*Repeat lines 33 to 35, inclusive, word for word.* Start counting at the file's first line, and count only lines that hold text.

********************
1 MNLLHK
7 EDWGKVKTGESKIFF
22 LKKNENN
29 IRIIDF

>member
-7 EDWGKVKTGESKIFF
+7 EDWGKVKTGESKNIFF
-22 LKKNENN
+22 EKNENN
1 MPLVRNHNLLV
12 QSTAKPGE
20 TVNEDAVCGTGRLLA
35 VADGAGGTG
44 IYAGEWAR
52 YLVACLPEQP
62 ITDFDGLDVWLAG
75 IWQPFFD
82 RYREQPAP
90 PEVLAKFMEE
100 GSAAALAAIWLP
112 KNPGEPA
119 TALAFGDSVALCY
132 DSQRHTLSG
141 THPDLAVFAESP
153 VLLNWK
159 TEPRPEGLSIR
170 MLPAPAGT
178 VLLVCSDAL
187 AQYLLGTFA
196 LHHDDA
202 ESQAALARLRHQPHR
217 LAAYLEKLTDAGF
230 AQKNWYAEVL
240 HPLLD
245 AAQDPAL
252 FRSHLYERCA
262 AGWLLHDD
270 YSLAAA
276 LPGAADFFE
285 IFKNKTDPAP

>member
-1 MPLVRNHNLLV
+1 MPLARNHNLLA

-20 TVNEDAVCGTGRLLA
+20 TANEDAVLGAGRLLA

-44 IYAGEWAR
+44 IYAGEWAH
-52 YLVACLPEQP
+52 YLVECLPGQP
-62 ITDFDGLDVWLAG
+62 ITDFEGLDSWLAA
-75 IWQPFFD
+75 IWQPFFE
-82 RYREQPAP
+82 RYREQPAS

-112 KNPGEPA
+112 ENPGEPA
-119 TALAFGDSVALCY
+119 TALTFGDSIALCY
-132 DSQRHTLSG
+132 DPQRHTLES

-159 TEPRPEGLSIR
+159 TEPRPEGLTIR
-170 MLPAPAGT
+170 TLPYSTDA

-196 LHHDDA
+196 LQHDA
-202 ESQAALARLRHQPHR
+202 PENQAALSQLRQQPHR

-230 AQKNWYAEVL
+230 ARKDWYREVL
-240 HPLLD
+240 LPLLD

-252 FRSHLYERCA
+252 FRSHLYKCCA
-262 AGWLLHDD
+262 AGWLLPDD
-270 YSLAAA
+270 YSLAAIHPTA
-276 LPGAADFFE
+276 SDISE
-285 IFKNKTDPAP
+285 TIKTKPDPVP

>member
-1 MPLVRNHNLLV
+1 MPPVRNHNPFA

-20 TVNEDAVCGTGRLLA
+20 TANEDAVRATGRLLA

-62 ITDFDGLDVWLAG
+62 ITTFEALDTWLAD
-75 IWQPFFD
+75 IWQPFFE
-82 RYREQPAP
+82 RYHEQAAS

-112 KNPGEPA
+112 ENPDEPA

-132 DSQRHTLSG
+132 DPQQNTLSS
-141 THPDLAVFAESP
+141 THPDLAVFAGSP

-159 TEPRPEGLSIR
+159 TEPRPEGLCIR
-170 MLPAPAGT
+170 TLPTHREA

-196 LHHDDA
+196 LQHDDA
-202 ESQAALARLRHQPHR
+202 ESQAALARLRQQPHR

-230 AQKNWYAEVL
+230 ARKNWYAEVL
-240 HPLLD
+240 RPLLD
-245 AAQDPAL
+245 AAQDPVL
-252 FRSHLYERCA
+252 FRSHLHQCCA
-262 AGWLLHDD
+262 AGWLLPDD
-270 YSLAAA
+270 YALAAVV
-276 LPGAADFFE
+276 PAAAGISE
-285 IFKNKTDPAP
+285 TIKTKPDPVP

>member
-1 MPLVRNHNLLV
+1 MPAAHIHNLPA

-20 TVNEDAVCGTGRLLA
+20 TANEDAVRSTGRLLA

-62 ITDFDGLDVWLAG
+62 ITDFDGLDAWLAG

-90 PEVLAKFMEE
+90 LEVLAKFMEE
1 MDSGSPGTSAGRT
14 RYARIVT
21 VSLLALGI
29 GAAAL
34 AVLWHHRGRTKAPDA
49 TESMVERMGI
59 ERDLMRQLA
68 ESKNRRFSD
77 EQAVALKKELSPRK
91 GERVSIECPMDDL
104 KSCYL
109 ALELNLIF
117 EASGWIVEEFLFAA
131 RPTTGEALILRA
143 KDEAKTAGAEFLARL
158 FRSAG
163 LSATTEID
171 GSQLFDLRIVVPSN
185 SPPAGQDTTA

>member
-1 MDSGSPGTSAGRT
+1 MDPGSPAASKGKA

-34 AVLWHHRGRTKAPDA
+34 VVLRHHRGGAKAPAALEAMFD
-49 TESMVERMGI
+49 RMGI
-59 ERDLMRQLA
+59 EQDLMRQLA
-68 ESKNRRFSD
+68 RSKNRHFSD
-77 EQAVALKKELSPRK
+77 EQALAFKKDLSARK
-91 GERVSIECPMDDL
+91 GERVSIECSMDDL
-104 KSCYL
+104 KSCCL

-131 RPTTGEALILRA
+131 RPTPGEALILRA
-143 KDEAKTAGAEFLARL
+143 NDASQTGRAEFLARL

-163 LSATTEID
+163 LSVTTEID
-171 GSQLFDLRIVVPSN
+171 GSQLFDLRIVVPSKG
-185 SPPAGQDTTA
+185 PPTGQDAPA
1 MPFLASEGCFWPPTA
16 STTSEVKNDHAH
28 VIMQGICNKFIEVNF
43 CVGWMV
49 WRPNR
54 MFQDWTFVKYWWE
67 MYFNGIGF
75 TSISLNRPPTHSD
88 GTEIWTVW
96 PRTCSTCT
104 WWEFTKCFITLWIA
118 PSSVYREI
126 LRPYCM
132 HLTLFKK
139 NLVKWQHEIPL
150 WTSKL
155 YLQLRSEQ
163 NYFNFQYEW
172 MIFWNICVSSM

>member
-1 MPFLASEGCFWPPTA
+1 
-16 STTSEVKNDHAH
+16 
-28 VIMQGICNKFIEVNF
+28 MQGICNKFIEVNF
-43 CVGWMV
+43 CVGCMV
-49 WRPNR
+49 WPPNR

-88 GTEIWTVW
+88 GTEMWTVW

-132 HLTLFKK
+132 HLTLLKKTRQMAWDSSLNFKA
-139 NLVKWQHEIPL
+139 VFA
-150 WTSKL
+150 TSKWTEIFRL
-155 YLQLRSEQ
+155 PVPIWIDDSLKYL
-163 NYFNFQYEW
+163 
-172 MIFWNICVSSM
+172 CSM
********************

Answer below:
230 AQKNWYAEVL
240 HPLLD
245 AAQDPAL